UIHC considered all options for the storage of COVID-19 vaccines. The organization was comfortable with managing the supply chain process for the Moderna vaccine due to our experience handling frozen medication shipments on a nearly daily basis. The supply chain process for the Pfizer-BioNTech vaccine was one the organization manages less frequently, thus it required additional analysis.
Constant and consistent temperature surveillance of storage areas is critical to ensuring vaccine stability. Systems must be designed to ensure monitoring is occurring and prompt action is taken to correct any irregularities. Both vaccines are shipped with temperature tracking devices. Once the vaccines are received at UIHC, pharmacy assumes monitoring responsibility.
All vaccines and their related supplies are stored in a secured area outside of the pharmacy. Both the freezers’ and the immediate room’s ambient temperature are monitored via the hospital’s temperature tracking system. With this system, out of range temperatures are escalated in step-wise fashion until the issue is resolved, starting with the frontline staff, then escalating to the area manager, followed by the administrator on call. However, the alert system has been modified for vaccine management to ensure both a prompt response and the application of adequate resources (see FIGURE 1). The following staff are notified simultaneously in the event of a temperature deviance:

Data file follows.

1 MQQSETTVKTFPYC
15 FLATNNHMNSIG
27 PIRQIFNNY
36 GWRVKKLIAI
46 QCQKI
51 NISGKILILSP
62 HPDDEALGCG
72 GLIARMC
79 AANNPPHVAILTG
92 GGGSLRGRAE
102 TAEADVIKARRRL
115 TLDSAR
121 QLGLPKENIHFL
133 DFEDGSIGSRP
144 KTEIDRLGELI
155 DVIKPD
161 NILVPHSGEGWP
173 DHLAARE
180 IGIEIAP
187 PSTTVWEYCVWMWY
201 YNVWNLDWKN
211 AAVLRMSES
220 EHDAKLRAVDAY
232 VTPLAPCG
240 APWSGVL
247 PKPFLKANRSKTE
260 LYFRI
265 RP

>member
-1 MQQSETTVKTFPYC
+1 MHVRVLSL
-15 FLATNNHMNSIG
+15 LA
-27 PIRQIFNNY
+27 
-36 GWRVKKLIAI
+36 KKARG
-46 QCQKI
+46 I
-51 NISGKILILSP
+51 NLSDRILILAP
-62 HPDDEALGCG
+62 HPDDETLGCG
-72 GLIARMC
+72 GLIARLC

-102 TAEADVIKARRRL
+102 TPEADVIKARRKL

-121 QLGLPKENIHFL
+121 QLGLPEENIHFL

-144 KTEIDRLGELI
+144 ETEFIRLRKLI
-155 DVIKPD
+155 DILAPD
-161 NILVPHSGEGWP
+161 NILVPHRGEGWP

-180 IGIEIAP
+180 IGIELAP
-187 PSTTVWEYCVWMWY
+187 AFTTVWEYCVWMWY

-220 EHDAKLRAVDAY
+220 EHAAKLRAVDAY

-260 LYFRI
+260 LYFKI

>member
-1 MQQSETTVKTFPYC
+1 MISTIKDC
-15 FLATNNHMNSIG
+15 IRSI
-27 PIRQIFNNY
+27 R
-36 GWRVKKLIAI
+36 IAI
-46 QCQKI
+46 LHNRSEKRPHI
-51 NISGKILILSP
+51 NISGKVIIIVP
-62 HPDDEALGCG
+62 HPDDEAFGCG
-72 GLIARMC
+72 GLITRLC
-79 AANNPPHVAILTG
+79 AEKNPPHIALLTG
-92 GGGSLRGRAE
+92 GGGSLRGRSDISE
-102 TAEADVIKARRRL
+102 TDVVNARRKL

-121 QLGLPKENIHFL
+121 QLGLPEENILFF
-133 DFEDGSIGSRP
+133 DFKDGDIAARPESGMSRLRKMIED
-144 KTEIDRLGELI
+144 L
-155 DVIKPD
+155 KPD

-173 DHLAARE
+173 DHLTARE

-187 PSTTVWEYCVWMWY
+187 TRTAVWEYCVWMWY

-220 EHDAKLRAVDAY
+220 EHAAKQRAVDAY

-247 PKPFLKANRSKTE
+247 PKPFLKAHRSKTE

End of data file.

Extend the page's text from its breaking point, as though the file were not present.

These staff members are tasked with responding to the alarm and coordinating the appropriate response as a team.
The preparation workflow evolved as daily administration volumes increased. The initial process is described in FIGURE 2. At the outset, nursing planned to manage diluting the vaccine vials, as this was similar to their standard workflows of reconstituting select vaccines prior to administration. While the 0.9% Sodium Chloride for Injection, USP, and supplies needed for diluting were supplied by Pfizer-BioNTech, pharmacy provided pre-drawn diluent syringes to simplify the process.